The Association of University Radiologists (AUR) rescheduled its 2018 and 2019 annual meetings after learning the states they were to be held in—Tennessee and Texas, respectively—had passed legislation considered discriminatory toward lesbian, gay, bisexual, and transgender (LGBT) individuals.
Three of its members have now written a thorough explanation of that decision, sharing it as a case study in the Journal of the American College of Radiology.
“As our political landscape becomes more polarized with states creating conflicting laws intended to uphold citizen rights, medical organizations may find themselves involved in conversations and decision making far removed from their professional society missions,” wrote Martha B. Mainiero, MD, department of diagnostic imaging at Rhode Island Hospital in Providence, and colleagues. “Because the AUR was in such a position this year, our narrative may benefit other medical organizations, inside and outside of the field of imaging.”
In 2017, the group realized that members from California could not be reimbursed for travel or meeting expenses due to the state’s bill that prohibits reimbursements for travel to states with “anti-LGBT” legislation in place. At this time, they were only focused on the 2018 annual meeting in Tennessee, but they later discovered the scheduled meeting in Texas for 2019 would create the same issue.
Mainiero was the AUR’s president at this time, and the group’s board of directors (BOD) quickly held a conference call to weigh its options. The BOD then examined the situation from all angles, seeing how it may impact the AUR financially to carry on with the meeting in Tennessee and what kind of penalties may result from canceling at such a late date and moving the meeting to a new location.
A key part of this conversation, the authors noted, was that the theme of the 2016 annual meeting had been “Diversity, Inclusion and Cultural Competency in Academic Radiology.”
“At that meeting, the society discussed the importance of recognizing and overcoming our own biases; how to make our organizations more inclusive; and how to educate the next generation of radiologists to be more culturally competent,” the authors wrote. “The BOD considered the focus on diversity of the 2016 meeting, as well as the number of University California members in leadership positions who were vital to the annual meeting.”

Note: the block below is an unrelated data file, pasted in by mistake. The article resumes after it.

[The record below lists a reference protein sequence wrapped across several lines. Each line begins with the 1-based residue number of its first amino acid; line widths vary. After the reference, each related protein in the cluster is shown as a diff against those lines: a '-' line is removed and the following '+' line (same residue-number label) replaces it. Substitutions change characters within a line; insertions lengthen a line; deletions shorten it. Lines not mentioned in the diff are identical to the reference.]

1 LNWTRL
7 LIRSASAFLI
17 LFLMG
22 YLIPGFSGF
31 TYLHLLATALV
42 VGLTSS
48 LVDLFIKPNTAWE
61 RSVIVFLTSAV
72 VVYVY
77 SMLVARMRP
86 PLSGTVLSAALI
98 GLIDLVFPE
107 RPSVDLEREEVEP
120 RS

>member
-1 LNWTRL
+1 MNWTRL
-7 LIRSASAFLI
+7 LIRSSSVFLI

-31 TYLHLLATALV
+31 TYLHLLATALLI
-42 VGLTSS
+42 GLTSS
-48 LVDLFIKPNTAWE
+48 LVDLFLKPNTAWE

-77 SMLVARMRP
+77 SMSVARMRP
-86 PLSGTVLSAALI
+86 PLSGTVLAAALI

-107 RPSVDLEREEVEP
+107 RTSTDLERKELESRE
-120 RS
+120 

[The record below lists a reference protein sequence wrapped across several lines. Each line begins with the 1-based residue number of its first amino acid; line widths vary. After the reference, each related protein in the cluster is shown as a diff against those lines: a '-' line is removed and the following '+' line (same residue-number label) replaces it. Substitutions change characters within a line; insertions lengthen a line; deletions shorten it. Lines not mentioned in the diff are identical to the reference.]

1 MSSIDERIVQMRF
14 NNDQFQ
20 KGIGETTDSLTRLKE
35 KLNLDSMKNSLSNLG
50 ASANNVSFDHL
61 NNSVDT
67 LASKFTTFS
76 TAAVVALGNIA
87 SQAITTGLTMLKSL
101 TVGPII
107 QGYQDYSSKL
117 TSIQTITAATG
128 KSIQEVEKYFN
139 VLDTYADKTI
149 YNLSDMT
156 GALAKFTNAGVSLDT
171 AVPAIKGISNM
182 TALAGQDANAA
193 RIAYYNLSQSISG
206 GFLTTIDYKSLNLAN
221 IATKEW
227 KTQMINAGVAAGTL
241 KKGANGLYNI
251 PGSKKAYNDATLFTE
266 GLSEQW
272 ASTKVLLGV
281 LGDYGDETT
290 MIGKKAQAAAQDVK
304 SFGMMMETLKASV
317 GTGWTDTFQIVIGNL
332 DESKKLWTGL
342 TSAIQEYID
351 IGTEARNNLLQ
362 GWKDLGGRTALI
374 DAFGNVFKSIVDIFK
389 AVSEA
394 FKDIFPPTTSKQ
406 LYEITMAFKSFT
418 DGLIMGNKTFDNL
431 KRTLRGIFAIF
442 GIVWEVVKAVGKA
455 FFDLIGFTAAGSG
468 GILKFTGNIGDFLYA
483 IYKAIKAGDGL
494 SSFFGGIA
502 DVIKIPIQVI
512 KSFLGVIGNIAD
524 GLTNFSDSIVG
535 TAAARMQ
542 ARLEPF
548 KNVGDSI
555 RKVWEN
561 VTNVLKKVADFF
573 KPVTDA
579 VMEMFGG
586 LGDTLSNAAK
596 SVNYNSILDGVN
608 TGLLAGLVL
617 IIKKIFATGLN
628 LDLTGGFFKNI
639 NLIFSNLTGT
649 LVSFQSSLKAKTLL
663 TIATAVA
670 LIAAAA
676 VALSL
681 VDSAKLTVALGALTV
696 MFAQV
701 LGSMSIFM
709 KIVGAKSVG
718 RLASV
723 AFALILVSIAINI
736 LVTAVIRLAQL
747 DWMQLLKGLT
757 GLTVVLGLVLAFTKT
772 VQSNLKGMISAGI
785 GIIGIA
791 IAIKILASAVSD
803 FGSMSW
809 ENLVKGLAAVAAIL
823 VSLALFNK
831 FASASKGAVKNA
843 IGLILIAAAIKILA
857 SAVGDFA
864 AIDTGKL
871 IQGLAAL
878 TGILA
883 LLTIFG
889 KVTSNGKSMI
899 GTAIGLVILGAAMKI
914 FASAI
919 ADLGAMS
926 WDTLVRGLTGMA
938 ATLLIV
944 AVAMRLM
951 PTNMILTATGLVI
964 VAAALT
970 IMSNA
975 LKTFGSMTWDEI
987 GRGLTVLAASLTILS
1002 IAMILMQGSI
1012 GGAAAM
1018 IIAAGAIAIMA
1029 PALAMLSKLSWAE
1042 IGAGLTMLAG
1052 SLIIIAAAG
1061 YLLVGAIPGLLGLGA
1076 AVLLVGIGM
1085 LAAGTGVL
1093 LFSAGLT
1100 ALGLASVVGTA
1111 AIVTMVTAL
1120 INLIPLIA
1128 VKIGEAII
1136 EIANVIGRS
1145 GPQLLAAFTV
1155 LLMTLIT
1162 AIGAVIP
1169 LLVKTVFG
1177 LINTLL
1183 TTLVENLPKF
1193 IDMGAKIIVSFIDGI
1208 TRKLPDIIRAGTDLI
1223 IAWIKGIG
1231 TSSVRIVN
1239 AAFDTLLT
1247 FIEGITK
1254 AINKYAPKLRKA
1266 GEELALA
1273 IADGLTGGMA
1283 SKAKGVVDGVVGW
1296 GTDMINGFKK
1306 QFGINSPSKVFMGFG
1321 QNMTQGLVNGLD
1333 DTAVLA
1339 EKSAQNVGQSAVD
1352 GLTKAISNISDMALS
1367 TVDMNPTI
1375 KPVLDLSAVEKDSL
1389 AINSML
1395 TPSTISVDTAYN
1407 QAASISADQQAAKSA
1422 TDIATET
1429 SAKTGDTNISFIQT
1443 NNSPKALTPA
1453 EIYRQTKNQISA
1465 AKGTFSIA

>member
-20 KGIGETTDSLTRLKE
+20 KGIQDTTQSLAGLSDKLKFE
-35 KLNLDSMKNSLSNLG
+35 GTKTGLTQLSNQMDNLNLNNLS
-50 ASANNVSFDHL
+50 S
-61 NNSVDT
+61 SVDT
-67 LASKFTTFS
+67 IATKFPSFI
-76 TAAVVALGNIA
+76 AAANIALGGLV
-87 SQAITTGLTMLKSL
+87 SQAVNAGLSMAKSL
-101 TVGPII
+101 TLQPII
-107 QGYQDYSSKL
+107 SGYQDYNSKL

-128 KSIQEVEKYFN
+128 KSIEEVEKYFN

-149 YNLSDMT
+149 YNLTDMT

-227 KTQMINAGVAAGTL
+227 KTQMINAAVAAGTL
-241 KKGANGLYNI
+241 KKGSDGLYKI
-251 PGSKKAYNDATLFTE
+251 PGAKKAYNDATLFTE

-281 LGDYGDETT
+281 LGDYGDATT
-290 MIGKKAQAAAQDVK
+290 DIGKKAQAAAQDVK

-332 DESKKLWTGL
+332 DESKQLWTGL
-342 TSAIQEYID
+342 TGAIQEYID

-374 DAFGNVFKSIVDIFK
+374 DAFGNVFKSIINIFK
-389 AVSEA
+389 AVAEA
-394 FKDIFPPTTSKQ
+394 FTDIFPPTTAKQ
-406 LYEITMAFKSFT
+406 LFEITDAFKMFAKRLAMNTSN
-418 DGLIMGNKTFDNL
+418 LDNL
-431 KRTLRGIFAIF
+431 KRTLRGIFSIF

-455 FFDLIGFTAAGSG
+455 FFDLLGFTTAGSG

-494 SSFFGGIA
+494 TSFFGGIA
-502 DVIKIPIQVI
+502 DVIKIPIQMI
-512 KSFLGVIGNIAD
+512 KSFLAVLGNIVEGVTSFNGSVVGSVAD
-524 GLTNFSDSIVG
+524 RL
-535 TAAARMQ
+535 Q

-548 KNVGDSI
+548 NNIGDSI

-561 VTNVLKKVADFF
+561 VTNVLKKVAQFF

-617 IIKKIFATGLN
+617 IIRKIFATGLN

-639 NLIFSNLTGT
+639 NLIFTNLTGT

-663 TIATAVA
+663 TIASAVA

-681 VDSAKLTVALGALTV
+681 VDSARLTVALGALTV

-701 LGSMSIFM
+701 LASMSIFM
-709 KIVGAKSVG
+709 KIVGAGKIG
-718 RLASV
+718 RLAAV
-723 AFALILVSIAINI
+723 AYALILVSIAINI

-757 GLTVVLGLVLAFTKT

The BOD then determined they thought the meeting should be moved if it could be done without a severe penalty, but Mainiero did want to hear from others in the AUR before anything was 100% final. She emailed members, asking for feedback, and received responses from both sides of the issue. Sample comments included “This is political, radiology should be above that” and “Thank God for the AUR and their commitment to keeping EVERYONE, including me, safe in this dark period in gender and sexuality relations in our country.”
After looking over all member responses, and working out a way to cancel its contract with the hotel without a penalty, the AUR went forward with rescheduling the 2018 annual meeting from Tennessee to Florida.
“Although the AUR was able to move its planned 2018 national meeting to a new venue successfully with less than a year’s notice, such a move may not be possible or financially feasible for all organizations,” the authors wrote. “Contract language, financial ramifications, and alternate venue availability vary in each situation and need to be carefully considered.”
Later on, after Texas was added to the list of states impacted by California's legislation, the AUR also rescheduled its 2019 meeting from Texas to Maryland.
Mainiero et al. concluded their case study by emphasizing that all medical and scientific organizations should be aware of California’s legislation regarding travel reimbursement to certain states. They also highlighted the importance of open, honest communication.
“We acknowledge the need to both respect and listen to the diverse range of passionate opinions that professional organization members will have concerning religious freedom and antidiscrimination legislature,” the authors concluded. “Such knowledge and proactive engagement can task organizational administration to be mindful of their organization’s deliberative sentiments regarding potentially discriminatory or polarizing policies and laws when choosing future meeting locations.”